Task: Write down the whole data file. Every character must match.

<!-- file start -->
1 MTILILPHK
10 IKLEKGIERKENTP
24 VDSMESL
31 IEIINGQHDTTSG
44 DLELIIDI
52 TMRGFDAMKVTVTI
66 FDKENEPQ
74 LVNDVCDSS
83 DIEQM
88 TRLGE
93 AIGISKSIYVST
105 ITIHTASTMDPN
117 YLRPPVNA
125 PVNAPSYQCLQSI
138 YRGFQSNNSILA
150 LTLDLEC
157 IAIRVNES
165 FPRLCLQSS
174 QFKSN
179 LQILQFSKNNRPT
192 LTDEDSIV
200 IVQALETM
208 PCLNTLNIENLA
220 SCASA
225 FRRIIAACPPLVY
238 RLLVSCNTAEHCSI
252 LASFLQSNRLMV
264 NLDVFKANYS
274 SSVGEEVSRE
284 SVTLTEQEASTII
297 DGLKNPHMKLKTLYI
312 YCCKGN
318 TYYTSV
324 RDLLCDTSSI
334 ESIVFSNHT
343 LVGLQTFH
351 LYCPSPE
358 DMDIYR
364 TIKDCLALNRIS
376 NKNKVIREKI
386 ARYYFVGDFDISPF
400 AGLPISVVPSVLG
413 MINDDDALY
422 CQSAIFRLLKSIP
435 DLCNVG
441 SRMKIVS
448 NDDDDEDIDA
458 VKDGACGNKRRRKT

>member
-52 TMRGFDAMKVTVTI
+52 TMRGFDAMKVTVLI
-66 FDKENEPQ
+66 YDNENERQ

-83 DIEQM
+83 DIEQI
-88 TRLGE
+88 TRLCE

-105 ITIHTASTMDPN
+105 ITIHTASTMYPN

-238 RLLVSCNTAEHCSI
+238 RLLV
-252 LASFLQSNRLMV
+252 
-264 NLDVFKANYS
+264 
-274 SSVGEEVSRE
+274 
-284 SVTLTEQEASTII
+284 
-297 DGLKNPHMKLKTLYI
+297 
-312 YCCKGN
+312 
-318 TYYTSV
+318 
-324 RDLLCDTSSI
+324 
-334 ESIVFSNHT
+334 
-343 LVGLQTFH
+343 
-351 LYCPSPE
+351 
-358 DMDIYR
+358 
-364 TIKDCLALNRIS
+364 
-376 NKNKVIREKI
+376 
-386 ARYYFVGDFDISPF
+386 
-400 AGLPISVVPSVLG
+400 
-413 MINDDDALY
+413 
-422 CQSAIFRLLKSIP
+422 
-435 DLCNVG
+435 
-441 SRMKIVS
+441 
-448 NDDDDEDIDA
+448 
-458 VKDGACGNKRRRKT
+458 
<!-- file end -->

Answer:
1 MTILILPHK
10 IKLEKGIERKENTP
24 VDSMESL
31 IEIINGQHDTTSG
44 DLELIIDI
52 TMRGFDAMKVTVTI
66 FDKENEPQ
74 LVNDVCDSS
83 DIEQM
88 TRLGE
93 AIGISKSIYVST
105 ITIHTASTMDPN
117 YLRPPVNA
125 PVNAPSYQCLQSI
138 YRGFQSNNSILA
150 LTLDLEC
157 IAIRVNES
165 FPRLCLQSS
174 QFKSN
179 LQILQFSKNNRPT
192 LTDEDSIV
200 IVQALETM
208 PCLNTLNIENLA
220 SCASA
225 FRRIIAACPPLVY
238 RLLVSCNTAEHCSI
252 LASFLQSNRLMV
264 NLDVFKANYS
274 SSVGEEVSRE
284 SVTLTEQEASTII
297 DGLKNPHMKLKTLYI
312 YCCKGN
318 TYYTSV
324 RDLLCDTSSI
334 ESIVFSNHT
343 LVGLQTFH
351 LYCPSPE
358 DMDIYR
364 TIKDCLALNRIS
376 NKNKVIREKI
386 ARYYFVGDFDISPF
400 AGLPISVVPSVLG
413 MINDDDALY
422 CQSAIFRLLKSIP
435 DLCNVG
441 SRMKIVS
448 NDDDDEDIDA
458 VKDGACGNKRRRKT

>member
-52 TMRGFDAMKVTVTI
+52 TMRGFDAMKVTVLI
-66 FDKENEPQ
+66 YDNENERQ

-83 DIEQM
+83 DIEQI
-88 TRLGE
+88 TRLCE

-105 ITIHTASTMDPN
+105 ITIHTASTMYPN

-238 RLLVSCNTAEHCSI
+238 RLLV
-252 LASFLQSNRLMV
+252 
-264 NLDVFKANYS
+264 
-274 SSVGEEVSRE
+274 
-284 SVTLTEQEASTII
+284 
-297 DGLKNPHMKLKTLYI
+297 
-312 YCCKGN
+312 
-318 TYYTSV
+318 
-324 RDLLCDTSSI
+324 
-334 ESIVFSNHT
+334 
-343 LVGLQTFH
+343 
-351 LYCPSPE
+351 
-358 DMDIYR
+358 
-364 TIKDCLALNRIS
+364 
-376 NKNKVIREKI
+376 
-386 ARYYFVGDFDISPF
+386 
-400 AGLPISVVPSVLG
+400 
-413 MINDDDALY
+413 
-422 CQSAIFRLLKSIP
+422 
-435 DLCNVG
+435 
-441 SRMKIVS
+441 
-448 NDDDDEDIDA
+448 
-458 VKDGACGNKRRRKT
+458 